A new support group, founded by women who understand the loss of a loved one to homicide, is coming to Chattanooga.
“Grieving is a process that has many stages, and it’s a long, hard, difficult journey to create a new normal for your life after it’s been torn apart by murder,” said Verna Wyatt, co- founder of Tennessee Voices for Victims. .
“Chatanooga’s goal is to have a homicide loss support group that can offer all that support and friendship from other people who understand your pain because they’re going through it, and to do ensure that your grief journey is led by a counselor who can help you avoid getting stuck in a phase of grief that could further complicate your recovery.”
Wyatt, who is originally from Ohio but has lived in Nashville since 1974, began working in victim advocacy after his sister-in-law and best friend, Martha Wyatt, was sexually assaulted and murdered.
Martha Wyatt, a teacher, was killed by the boyfriend of the mother of one of her students. Her body was found three days later in the Cumberland River. The accused pleaded guilty to that case and to the rape of another woman two weeks earlier.
When the Times Free Press asked Verna Wyatt how long it took her to overcome her grief and start working in victim advocacy, she replied that it had been years. Wyatt said that although she had support, she still struggles with the loss.
“I would say the first year after Martha’s murder, I was really in shock. The first year is tough,” Wyatt said. “But the next three years were hell as the shock wore off and the reality of the situation set in. I don’t think I really felt any joy for the next five years. I loved Martha, c was my best friend, but I can’t even imagine if the loss was a child.”
Wyatt continued to struggle until she became involved with a homicide victim support group. Wyatt dove headfirst into the group, eventually becoming so involved that she decided to become executive director.
The “support group helped me with anger management because I had a safe place to deal with a counselor who could guide me through the journey,” Wyatt said. “But it rears its ugly head from time to time, especially when it’s evoked by some sort of injustice.”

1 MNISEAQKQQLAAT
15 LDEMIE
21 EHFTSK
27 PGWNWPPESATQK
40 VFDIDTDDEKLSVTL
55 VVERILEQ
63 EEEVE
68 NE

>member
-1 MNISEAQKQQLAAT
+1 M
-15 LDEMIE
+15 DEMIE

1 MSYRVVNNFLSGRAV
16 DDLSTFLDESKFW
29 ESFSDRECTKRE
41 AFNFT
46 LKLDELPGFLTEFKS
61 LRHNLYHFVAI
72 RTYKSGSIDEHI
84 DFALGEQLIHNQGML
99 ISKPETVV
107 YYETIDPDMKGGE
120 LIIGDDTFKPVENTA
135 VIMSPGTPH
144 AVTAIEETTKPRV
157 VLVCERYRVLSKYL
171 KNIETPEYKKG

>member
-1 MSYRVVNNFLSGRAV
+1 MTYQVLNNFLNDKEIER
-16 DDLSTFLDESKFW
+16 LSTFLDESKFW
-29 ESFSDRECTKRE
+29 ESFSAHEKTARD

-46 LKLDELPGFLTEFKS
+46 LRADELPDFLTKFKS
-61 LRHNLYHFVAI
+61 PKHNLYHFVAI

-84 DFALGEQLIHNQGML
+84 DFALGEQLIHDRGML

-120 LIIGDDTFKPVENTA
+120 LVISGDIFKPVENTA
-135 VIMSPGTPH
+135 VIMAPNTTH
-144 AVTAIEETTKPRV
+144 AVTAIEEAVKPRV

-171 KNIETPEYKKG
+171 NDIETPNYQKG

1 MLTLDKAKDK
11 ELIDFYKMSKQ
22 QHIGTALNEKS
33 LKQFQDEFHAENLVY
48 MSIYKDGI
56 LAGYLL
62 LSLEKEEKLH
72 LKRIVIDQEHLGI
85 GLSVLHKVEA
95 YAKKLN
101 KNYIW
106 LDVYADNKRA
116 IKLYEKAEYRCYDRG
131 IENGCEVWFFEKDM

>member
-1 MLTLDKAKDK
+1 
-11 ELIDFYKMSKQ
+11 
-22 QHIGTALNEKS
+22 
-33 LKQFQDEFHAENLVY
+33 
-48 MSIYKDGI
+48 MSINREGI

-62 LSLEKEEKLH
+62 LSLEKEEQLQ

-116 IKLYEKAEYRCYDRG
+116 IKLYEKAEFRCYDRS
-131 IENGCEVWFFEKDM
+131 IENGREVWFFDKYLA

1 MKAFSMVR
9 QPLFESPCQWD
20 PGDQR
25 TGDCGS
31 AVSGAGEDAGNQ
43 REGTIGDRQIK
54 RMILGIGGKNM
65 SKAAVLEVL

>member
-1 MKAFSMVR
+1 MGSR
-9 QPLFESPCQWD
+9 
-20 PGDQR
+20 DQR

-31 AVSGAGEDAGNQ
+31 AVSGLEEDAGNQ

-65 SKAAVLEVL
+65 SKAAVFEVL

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Wyatt has worked to educate people about domestic violence, child sexual abuse, sexting and cyberbullying for 10 years. During this time, she meets Valerie Craig, who will become co-founder of Tennessee Voices for Victims.
According to Wyatt, Tennessee Voices began at the state Office of Criminal Justice Programs when officials saw a gap in services for families of victims in Tennessee.
Wyatt said Tennessee Voices was able to secure a government grant and his support group also reached out to district attorneys general to raise awareness of counselor support.
As his program expands across the state, already serving Shelby and Davidson counties, Wyatt’s goal for Chattanooga is to provide a support group that understands the same kind of loss and enables healing.
These services will be provided in addition to those already offered by the Chattanooga Police Department and the Hamilton County Attorney General’s Victim Services Units.
“The [police] the department has its [program], and we have our victim/witness coordinators,” said District Attorney General Neal Pinkston’s communications director Bruce Garner in an email to The Times Free Press. “Our support more or less ends when the legal process is over. Tennessee Voices for Victims will provide ongoing support.”
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Caroline Huffaker, director of victim services and police department chaplains, worked with Wyatt and Craig to expand Tennessee Voices in Chattanooga. She said the new initiative had been in the works for “over a year”.
“[They] I’ve been working on it for a while,” Huffaker said in a phone interview.
Huffaker said the difference between existing programs and Tennessee Voices is that the latter can offer families long-term support that the city cannot.
“We are what is considered a systems-based advocacy program. So our unit is based within the police department, a government system, and we provide support and advocacy services related to…criminal victimization” , Wyatt said. “But we are unable to provide in-depth therapeutic work because that is not what this program is designed for.”
In addition to victim advocacy, Wyatt and Craig run Victim Impact Classes, which, in partnership with the Tennessee Department of Corrections, teach incarcerated people how their actions have affected their victims while helping them find the root of the problem.
“We do this because we know the reality, 98% of incarcerated people return to our community, we want them to return as good citizens,” Wyatt said. “Our class is about responsibility, understanding our actions and the impact on others, and hoping to change behavior.”
“In our class [they are] learn about child sexual abuse or domestic violence, and they begin to understand the impact on the individual. We see them begin to connect the dots of their own offensive behavior,” Wyatt said. “Not an excuse, but an explanation. Instead of working on the symptoms that landed them in jail, they see a deeper problem.”
Pinkston also worked to bring Tennessee Voices to Chattanooga. He said he was trying to publicize the program for the benefit of those affected by homicide.
“Our victim/witness coordinators work with them throughout the court process, but it’s hard for people who have lost someone to homicide to ever be truly right,” Pinkston said in an email to the Times Free Press. “That’s why we want them to know about this support group so they can get the support services they need in the years to come.”
Hamilton County residents interested in participating in or supporting the Homicide Victim’s Family Support Group can visit the District Attorney’s website at tndagc.org/support or call 423-209-7400.